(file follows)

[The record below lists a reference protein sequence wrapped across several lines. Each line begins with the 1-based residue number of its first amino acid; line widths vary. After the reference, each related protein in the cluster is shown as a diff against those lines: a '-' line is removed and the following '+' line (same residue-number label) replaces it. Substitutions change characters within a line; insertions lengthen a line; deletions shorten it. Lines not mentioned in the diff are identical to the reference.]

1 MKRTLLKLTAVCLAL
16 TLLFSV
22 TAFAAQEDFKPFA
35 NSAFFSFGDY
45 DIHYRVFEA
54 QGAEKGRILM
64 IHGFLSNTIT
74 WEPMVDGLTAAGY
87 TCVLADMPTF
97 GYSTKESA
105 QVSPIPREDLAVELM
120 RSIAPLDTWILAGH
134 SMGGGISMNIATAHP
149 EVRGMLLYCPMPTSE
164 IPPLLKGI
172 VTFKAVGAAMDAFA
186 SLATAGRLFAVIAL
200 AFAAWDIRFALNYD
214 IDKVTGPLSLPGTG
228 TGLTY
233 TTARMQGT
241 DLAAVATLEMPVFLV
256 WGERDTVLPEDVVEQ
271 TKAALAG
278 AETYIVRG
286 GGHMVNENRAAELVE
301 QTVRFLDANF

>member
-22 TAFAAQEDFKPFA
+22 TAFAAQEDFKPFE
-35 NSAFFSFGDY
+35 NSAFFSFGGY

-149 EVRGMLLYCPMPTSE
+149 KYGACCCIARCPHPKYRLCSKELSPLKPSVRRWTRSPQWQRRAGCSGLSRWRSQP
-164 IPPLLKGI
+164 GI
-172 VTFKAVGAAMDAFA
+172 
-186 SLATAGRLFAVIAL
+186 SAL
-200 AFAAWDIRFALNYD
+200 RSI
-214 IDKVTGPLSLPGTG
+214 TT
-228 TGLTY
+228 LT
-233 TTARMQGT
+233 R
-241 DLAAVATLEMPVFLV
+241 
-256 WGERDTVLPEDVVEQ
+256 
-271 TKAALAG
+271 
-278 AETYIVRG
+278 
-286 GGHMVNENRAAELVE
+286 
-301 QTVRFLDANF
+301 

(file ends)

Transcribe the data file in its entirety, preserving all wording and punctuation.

[The record below lists a reference protein sequence wrapped across several lines. Each line begins with the 1-based residue number of its first amino acid; line widths vary. After the reference, each related protein in the cluster is shown as a diff against those lines: a '-' line is removed and the following '+' line (same residue-number label) replaces it. Substitutions change characters within a line; insertions lengthen a line; deletions shorten it. Lines not mentioned in the diff are identical to the reference.]

1 MKRTLLKLTAVCLAL
16 TLLFSV
22 TAFAAQEDFKPFA
35 NSAFFSFGDY
45 DIHYRVFEA
54 QGAEKGRILM
64 IHGFLSNTIT
74 WEPMVDGLTAAGY
87 TCVLADMPTF
97 GYSTKESA
105 QVSPIPREDLAVELM
120 RSIAPLDTWILAGH
134 SMGGGISMNIATAHP
149 EVRGMLLYCPMPTSE
164 IPPLLKGI
172 VTFKAVGAAMDAFA
186 SLATAGRLFAVIAL
200 AFAAWDIRFALNYD
214 IDKVTGPLSLPGTG
228 TGLTY
233 TTARMQGT
241 DLAAVATLEMPVFLV
256 WGERDTVLPEDVVEQ
271 TKAALAG
278 AETYIVRG
286 GGHMVNENRAAELVE
301 QTVRFLDANF

>member
-22 TAFAAQEDFKPFA
+22 TAFAAQEDFKPFE
-35 NSAFFSFGDY
+35 NSAFFSFGGY

-149 EVRGMLLYCPMPTSE
+149 KYGACCCIARCPHPKYRLCSKELSPLKPSVRRWTRSPQWQRRAGCSGLSRWRSQP
-164 IPPLLKGI
+164 GI
-172 VTFKAVGAAMDAFA
+172 
-186 SLATAGRLFAVIAL
+186 SAL
-200 AFAAWDIRFALNYD
+200 RSI
-214 IDKVTGPLSLPGTG
+214 TT
-228 TGLTY
+228 LT
-233 TTARMQGT
+233 R
-241 DLAAVATLEMPVFLV
+241 
-256 WGERDTVLPEDVVEQ
+256 
-271 TKAALAG
+271 
-278 AETYIVRG
+278 
-286 GGHMVNENRAAELVE
+286 
-301 QTVRFLDANF
+301 